Please join us at the upcoming Californians Dedicated to Education 2015 STEM Symposium October 29-30 in Anaheim.   Our presentation will be held Friday morning, October 30th and will feature an award-winning teacher and student from Foshay High School sharing their experiences with Exploring Computer Science.  Other topics at the conference include:

  • Diversity, Girls, and Inclusion in STEM
  • California’s Updated Standards: Common Core and the Next Generation Science Standards
  • Business, Community, and Post-Secondary Partnerships
  • STEM Learning Across Disciplines
  • STEM in Out-of-School/Expanded Learning and Pathways
  • STEM and the Arts
  • Leadership in STEM

Hour of Code
December 7-13,2015


Hour of CodeThe Hour of Code is coming, December 7-13, 2015.

Sign up now to host an Hour of Code during Dec. 7-13.

100,000 classrooms
Together, code.org wants to reach 100,000 Hour of Code events around the world in December. Be one of the organizers who proves anybody can learn, and every young person deserves to learn how to build technology that will impact everything in their futures.

 


Copyright © 2015 Alliance for California Computing Education for Students and Schools, All rights reserved.


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2015 Summer Update Newsletter

ACCESS Summer Update 2015


Welcome to the Alliance for California Computing Education for Students and Schools summer update about computer science education equity in California.  Please spread the word and invite your friends and colleagues to subscribe to our list by visiting access-ca.org to stay informed.


UC Program Status for
Exploring Computer Science


Exploring Computer Science logo

Exploring Computer Science (a project of UCLA Center X and the University of Oregon) has just been granted program status approval as a “G” elective with the University of California Office of the President.  This course can now easily be adopted by schools and districts across California through the high school articulation’s A-G Course Management Portal.   High schools can easily add a program’s “a-g” course to their own school’s “a-g” course list without having to prepare a full course submission to UC for review.  ECS strongly recommends teachers participate in the full ECS professional development program.  These P.D. workshops will be available annually to teachers interested in adopting Exploring Computer Science. More information can be found at www.exploringcs.org.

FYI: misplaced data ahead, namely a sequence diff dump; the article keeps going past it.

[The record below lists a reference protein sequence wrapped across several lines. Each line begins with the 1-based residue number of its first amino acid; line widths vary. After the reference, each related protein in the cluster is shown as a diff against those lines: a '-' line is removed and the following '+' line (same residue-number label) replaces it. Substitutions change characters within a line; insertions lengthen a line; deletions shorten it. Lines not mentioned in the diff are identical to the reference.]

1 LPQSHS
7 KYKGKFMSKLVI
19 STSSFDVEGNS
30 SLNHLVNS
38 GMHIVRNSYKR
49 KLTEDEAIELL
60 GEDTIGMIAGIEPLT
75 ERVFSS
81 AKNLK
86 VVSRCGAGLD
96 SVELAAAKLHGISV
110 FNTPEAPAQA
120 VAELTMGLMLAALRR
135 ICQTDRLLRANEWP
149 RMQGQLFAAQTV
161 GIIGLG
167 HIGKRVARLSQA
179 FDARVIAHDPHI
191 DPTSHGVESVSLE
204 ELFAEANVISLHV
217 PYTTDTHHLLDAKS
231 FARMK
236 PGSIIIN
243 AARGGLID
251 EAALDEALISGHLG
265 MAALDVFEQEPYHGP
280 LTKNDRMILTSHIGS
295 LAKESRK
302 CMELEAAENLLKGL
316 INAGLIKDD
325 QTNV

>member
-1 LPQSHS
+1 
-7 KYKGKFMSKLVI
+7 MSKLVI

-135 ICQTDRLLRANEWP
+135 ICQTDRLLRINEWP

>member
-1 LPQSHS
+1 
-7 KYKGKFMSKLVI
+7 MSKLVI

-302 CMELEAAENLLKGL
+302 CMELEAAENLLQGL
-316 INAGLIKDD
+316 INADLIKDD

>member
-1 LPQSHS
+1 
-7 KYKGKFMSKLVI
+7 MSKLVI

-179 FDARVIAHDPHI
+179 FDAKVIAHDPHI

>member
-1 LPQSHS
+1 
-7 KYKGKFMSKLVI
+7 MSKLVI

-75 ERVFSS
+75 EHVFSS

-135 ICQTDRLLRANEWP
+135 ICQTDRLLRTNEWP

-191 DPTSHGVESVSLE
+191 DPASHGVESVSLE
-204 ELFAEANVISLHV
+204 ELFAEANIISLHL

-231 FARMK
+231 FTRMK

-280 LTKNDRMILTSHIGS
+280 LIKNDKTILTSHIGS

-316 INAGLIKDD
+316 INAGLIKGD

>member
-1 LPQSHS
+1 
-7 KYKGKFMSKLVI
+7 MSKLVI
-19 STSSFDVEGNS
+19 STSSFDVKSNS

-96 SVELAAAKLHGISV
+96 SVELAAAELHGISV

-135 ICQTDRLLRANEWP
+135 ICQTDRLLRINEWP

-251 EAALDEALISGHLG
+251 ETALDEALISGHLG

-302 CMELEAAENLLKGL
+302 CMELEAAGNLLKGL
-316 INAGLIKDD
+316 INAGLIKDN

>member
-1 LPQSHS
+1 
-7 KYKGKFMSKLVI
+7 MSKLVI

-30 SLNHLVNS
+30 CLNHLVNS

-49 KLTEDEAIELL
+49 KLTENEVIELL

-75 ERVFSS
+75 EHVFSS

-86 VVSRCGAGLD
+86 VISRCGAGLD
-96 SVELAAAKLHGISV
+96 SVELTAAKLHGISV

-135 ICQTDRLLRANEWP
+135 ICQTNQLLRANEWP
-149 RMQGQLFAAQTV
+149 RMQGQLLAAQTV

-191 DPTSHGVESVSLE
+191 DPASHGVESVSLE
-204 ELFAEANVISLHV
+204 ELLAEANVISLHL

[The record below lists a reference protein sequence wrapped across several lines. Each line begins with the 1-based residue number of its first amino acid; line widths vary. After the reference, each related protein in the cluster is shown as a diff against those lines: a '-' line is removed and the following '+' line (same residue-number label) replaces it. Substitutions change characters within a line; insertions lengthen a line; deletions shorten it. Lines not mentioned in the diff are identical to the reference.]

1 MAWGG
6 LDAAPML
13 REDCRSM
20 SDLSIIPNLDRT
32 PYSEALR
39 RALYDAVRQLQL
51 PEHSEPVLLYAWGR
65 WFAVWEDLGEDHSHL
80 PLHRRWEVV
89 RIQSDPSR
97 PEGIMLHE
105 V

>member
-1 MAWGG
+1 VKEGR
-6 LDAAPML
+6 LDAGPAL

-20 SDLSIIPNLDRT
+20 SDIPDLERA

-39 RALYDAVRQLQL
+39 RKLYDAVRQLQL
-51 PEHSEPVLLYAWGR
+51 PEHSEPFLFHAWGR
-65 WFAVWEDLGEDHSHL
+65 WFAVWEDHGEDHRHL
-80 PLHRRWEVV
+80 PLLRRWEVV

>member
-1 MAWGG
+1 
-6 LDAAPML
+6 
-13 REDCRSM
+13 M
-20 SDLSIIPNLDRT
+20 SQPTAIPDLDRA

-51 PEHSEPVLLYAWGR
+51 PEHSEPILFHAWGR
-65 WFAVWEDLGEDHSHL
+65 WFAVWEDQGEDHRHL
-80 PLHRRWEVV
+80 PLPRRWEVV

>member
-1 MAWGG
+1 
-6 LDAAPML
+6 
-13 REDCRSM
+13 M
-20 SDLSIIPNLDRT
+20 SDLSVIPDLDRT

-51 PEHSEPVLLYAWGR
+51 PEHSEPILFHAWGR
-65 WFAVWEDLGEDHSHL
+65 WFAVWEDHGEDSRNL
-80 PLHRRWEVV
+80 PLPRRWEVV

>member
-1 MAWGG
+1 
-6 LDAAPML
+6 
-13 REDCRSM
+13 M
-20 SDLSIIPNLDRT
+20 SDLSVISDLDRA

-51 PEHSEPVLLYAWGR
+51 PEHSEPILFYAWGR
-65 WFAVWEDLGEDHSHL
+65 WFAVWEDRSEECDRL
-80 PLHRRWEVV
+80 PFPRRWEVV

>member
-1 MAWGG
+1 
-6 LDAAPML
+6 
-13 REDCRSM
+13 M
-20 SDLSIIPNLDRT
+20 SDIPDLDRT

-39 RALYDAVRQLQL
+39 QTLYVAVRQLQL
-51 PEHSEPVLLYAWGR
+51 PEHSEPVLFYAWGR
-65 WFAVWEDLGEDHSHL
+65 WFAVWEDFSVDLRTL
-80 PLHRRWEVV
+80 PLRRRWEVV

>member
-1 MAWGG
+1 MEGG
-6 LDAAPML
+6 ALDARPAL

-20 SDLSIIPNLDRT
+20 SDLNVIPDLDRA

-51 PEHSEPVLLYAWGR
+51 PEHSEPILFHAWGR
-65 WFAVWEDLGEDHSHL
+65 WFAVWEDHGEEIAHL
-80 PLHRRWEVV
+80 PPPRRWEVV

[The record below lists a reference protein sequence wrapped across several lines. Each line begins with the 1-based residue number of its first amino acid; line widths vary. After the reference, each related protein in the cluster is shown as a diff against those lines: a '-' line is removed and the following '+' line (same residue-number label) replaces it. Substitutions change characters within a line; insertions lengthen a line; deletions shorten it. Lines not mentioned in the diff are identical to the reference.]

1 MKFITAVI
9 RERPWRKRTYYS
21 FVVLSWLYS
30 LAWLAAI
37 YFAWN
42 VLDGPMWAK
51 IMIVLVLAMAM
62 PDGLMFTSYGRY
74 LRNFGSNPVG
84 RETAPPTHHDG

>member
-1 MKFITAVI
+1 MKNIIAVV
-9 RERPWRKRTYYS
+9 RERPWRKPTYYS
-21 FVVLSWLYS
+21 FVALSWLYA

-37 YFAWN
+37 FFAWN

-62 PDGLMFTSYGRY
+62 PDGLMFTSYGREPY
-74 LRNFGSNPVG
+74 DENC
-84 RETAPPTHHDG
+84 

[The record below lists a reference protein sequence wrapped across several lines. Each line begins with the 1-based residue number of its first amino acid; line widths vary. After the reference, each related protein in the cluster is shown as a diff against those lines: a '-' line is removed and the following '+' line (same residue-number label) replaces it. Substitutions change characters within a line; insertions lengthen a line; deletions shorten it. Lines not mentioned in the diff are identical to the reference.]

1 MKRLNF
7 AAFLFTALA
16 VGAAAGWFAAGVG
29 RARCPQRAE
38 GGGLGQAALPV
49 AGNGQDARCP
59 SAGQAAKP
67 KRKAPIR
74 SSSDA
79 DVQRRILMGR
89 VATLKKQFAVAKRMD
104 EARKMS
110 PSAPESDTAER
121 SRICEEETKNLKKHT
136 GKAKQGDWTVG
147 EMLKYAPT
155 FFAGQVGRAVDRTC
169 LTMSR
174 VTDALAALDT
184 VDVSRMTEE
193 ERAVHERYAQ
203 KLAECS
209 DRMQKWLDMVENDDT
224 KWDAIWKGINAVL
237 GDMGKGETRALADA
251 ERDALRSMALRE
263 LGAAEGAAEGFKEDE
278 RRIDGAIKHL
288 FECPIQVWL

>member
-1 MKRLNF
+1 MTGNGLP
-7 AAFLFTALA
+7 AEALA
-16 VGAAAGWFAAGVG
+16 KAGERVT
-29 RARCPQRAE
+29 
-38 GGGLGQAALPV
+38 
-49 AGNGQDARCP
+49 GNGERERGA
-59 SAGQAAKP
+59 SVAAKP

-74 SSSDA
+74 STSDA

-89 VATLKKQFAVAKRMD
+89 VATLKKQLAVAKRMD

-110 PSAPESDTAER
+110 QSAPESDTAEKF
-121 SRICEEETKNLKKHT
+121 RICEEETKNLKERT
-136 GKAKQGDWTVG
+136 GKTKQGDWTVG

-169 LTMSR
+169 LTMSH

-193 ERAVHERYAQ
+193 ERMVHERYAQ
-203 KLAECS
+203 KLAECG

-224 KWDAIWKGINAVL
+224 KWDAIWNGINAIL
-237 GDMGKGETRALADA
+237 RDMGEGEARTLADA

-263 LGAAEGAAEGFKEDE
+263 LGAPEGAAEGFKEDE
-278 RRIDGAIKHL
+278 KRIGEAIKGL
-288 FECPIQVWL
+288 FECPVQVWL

ECS version6 curriculumECS Curriculum has now been updated!
ECS version6 is now available for download at www.exploringcs.org/curriculum.

 

 

 

 

 

 


Computer Science Supplementary Authorization to Increase Pool of Qualified Teachers to Teach Computer Science in California


ACCESS has proposed an update of the current Computer Concepts and Applications Supplementary Authorization which is now under review by the California Commission on Teacher Credentialing. The new Computer Science Supplementary Authorization incorporates computational thinking and problem solving in order to prepare teachers with the core skills and concepts of computer science.  In addition to better reflecting the current field of computing, the CS SA provides teachers who hold credentials in other subjects such as English, History, or Science, a path for acquiring the content and skills to teach computer science (including AP CS A and CS Principles and ECS).  For more information, contact Debra Richardson at djr@uci.edu or view her presentation to the CTC.


Path Not Found: Disparities in Computer Science Course Access in California High Schools


Path Not Found: Disparities in Computer Science Course Access in California High SchoolsLevel the Playing Field Institute’s new report, Path Not Found: Disparities in Computer Science Course Access in California High Schools exposes disparities in access to computer science in California’s public high schools.  The report also highlights dismal computer science enrollment in California’s 20 largest school districts and offers recommendations to close these gaps in opportunity.  LPFI invited ACCESS to participate in their press release which drew widespread coverage including a few listed here with quotes from ACCESS:

EdWeek, “California Study:  High Minority High Schools Offer Little Computer Science” May 8, 2015

La Opinion, “Reporte: Latinos son los menos educados en computación May 8, 2015

Take Part and Republished on Yahoo! News, “Kids of Color Are Already Behind on Landing These Future Jobs” May 11, 2015


Computer Science and the Next Generation Science Standards Framework


ACCESS, in partnership with CSLNet and Code.org are working together with expertise from Irene Lee to suggest more robust inclusion of computer science principles into the Next Generation Science Standards frameworks document.   For more information about the NGSS, please visit http://www.nextgenscience.org/california


Beyond Coding: Informational Briefing in Sacramento


In partnership with Code.org, CSLnet, Technet, and others, we are planning an informational briefing to be held at the State’s Capitol on Tuesday, August 25th to educate legislators, staffers, and education advocates about the value of computer science education equity. Please Join Us for a Policy Roundtable Event “Beyond Coding: Advancing K-12 Computer Science Education in California” Tuesday, August 25, 2015, 1:00 pm-3:00 pm California State Capitol, Room 125, Sacramento. RSVP directly to  http://beyondcoding.eventbrite.com.